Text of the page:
SUPERMAN #699: And here’s another lovely cover, from Aaron Lopresti, with a very intense Superman being burned out of the New Krypton army uniform he rejected, oh, two months ago? Inside, our hero confronts Zod about his duplicity while they reluctantly team up to fight Brainiac drones, Mon-El helps the Legion fight Brainiac drones, Superman gives Kara the bottle city of Kandor to protect from Brainiac drones, Brainiac 5 enlarges it, Brainiac and Zod get down and dirty, the Legion tries to convince Mon-El to return to the future and Luthor starts to grow one of the miniature cities on Brainiac’s craft.
It’s a busy issue, but hangs together well under James Robinson’s script, while the dynamic art of Bernard Chang tells the story well, with one area providing the exceptions; the enlarging of Kandor halfway through, and Luthor’s city at the end, are undersold – the final splash, woefully so.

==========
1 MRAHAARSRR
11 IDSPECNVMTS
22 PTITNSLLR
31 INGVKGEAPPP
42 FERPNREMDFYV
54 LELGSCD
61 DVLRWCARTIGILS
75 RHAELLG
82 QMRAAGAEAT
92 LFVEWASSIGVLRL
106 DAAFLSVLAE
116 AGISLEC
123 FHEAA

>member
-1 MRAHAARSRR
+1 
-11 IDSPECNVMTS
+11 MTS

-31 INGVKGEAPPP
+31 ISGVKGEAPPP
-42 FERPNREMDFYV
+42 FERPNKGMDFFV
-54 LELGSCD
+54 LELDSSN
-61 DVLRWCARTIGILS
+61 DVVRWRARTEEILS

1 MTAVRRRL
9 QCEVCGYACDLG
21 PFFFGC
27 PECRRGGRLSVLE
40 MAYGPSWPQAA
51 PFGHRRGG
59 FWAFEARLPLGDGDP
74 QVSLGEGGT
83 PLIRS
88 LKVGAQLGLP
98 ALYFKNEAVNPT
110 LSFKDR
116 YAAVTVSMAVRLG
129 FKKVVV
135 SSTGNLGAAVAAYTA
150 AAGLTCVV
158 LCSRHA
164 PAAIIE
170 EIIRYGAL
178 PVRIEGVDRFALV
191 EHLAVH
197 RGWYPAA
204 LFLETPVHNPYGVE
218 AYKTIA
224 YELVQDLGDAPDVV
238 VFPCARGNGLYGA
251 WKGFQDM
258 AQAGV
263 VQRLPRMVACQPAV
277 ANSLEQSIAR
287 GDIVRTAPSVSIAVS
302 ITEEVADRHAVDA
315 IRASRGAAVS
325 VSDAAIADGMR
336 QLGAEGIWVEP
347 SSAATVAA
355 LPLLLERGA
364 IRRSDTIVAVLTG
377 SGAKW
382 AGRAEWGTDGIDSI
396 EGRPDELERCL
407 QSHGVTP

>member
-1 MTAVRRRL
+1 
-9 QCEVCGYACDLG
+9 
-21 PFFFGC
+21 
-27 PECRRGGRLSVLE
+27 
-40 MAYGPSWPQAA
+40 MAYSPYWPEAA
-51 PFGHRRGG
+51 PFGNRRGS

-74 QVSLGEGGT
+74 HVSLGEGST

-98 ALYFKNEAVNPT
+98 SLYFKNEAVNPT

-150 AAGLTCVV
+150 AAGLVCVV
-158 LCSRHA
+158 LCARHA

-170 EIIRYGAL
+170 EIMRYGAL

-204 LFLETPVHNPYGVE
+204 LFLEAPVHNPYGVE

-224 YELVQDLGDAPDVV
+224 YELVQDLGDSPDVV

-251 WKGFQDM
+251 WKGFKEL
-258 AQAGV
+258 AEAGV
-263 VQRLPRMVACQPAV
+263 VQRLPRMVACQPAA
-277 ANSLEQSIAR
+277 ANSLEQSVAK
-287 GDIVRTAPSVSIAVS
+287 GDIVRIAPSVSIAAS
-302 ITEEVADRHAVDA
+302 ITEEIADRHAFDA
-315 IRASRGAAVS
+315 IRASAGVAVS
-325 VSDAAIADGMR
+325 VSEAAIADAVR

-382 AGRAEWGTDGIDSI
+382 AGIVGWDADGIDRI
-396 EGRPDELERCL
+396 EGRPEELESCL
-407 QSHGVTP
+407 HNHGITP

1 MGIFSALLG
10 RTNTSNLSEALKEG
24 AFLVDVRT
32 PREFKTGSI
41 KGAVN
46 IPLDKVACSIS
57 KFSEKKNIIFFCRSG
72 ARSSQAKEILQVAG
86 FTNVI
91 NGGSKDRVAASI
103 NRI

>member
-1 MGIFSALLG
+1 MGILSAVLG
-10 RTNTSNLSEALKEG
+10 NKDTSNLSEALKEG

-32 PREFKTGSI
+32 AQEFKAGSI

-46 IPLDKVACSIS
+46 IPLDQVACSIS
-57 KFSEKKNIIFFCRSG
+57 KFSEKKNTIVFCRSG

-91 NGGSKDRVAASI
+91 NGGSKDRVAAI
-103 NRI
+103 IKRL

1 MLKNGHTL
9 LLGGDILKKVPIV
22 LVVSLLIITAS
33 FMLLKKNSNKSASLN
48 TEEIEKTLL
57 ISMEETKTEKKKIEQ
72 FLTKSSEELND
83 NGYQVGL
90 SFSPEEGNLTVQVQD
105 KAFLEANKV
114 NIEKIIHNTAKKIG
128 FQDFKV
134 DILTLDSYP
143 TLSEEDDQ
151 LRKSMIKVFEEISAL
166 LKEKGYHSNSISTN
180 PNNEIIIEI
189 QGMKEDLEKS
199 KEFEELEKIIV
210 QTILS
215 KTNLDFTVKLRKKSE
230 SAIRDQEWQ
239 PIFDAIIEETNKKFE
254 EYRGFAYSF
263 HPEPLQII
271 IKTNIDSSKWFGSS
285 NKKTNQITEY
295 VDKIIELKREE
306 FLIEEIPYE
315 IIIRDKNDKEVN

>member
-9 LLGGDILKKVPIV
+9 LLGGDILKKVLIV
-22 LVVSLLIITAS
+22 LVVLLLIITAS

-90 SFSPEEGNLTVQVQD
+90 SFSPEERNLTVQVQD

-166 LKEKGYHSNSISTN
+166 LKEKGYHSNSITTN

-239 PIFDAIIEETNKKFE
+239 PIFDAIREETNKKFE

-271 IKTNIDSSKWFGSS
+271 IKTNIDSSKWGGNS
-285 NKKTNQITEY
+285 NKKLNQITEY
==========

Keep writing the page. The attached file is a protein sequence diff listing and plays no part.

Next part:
Still, this is a respectably entertaining chapter and it moves the story along nicely.
LAST STAND ON NEW KRYPTON #3: ‘The Krypton-Shattering Conclusion’ yells the cover. ‘Conclusion’ I’d argue with, but New Krypton is certainly shattered as the Luthor city causes Brainiac’s ship to crash on the surface of the newly enlarged city. Over 10 pages.
Sounds stunning, doesn’t it, but the bombast is actually rather tedious – the scene could have been done in four pages, tops … but this is a $3.99 book so there are 30pp to fill. That’ll teach me to moan about scenes being undersold in Superman #599.